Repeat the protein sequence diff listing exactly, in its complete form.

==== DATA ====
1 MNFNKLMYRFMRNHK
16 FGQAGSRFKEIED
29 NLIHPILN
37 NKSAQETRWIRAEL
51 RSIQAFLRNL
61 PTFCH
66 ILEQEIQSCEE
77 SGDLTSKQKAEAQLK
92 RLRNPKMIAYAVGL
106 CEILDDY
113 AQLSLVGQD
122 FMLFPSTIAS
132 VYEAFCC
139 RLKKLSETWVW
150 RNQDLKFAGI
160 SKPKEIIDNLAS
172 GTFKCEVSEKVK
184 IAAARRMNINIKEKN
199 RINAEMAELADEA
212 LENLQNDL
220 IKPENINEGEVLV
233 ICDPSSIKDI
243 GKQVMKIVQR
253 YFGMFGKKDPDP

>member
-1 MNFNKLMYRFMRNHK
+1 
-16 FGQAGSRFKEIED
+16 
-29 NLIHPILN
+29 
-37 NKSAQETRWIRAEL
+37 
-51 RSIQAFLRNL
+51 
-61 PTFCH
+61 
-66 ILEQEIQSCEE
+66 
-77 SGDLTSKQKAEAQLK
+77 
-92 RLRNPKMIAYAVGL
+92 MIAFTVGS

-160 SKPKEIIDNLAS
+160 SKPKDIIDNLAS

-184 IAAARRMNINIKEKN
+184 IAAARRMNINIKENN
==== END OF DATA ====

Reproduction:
1 MNFNKLMYRFMRNHK
16 FGQAGSRFKEIED
29 NLIHPILN
37 NKSAQETRWIRAEL
51 RSIQAFLRNL
61 PTFCH
66 ILEQEIQSCEE
77 SGDLTSKQKAEAQLK
92 RLRNPKMIAYAVGL
106 CEILDDY
113 AQLSLVGQD
122 FMLFPSTIAS
132 VYEAFCC
139 RLKKLSETWVW
150 RNQDLKFAGI
160 SKPKEIIDNLAS
172 GTFKCEVSEKVK
184 IAAARRMNINIKEKN
199 RINAEMAELADEA
212 LENLQNDL
220 IKPENINEGEVLV
233 ICDPSSIKDI
243 GKQVMKIVQR
253 YFGMFGKKDPDP

>member
-1 MNFNKLMYRFMRNHK
+1 
-16 FGQAGSRFKEIED
+16 
-29 NLIHPILN
+29 
-37 NKSAQETRWIRAEL
+37 
-51 RSIQAFLRNL
+51 
-61 PTFCH
+61 
-66 ILEQEIQSCEE
+66 
-77 SGDLTSKQKAEAQLK
+77 
-92 RLRNPKMIAYAVGL
+92 MIAFTVGS

-160 SKPKEIIDNLAS
+160 SKPKDIIDNLAS

-184 IAAARRMNINIKEKN
+184 IAAARRMNINIKENN